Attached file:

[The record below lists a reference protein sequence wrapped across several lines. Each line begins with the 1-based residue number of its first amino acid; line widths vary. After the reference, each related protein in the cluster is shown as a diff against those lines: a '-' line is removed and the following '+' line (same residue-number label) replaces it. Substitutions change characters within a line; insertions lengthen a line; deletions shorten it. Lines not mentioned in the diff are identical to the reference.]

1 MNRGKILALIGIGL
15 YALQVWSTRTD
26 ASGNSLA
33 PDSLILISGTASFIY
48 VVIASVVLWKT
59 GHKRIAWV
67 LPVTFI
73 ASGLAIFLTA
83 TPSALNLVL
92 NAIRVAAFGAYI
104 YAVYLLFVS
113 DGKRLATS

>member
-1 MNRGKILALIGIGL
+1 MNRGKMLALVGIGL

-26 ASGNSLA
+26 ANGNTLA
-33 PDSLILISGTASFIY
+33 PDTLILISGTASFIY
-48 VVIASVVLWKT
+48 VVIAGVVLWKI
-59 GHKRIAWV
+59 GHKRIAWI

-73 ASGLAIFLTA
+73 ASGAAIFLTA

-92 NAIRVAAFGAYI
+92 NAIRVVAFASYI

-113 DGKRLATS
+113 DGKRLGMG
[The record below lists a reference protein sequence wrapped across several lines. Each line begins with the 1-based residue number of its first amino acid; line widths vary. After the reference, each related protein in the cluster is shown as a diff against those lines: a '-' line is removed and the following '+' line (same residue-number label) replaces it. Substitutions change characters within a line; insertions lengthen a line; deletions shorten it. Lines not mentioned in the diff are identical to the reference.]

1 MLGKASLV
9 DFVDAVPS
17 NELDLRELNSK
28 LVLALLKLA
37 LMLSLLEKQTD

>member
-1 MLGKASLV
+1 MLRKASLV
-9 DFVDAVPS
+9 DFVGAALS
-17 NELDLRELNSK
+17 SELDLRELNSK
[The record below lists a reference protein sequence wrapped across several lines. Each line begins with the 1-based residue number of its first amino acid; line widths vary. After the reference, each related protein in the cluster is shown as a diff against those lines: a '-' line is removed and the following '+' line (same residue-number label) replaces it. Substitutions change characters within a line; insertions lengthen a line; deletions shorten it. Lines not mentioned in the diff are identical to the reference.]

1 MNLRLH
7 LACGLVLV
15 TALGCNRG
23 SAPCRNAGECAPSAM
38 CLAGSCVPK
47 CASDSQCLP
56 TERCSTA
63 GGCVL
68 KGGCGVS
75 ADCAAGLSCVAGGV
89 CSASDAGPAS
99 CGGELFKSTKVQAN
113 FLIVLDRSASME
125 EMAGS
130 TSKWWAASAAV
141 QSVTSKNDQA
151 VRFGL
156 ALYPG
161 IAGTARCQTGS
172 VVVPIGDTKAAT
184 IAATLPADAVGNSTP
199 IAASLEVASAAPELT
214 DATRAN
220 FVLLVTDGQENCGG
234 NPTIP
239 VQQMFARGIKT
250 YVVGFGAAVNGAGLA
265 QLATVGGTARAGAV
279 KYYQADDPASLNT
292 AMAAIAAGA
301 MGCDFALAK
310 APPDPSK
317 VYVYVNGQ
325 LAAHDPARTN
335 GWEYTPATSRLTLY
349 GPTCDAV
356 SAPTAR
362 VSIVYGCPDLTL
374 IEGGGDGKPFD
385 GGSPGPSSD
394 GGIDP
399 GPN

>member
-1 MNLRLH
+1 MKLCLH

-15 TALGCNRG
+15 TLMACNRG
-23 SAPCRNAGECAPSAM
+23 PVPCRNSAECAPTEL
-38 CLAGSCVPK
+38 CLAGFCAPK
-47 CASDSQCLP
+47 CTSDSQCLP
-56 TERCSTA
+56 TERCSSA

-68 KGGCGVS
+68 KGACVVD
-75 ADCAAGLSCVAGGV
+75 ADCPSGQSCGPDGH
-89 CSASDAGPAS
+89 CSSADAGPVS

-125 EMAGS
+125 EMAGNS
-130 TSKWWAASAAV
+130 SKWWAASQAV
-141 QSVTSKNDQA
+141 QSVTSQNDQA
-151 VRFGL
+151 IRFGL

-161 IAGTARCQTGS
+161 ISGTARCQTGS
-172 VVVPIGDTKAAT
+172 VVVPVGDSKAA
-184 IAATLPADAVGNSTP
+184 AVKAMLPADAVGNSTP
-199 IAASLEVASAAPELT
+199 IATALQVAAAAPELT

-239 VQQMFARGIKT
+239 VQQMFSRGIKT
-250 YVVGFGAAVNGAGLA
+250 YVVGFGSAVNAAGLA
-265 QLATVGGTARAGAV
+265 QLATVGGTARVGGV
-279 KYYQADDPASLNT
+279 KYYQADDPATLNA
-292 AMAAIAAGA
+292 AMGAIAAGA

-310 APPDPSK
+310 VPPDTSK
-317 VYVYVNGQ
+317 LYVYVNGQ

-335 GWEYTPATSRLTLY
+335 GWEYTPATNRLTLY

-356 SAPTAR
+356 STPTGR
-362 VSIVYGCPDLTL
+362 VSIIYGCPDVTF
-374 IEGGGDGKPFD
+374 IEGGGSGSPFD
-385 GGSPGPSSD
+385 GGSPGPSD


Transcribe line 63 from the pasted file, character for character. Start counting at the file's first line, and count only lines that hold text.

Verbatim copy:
161 IAGTARCQTGS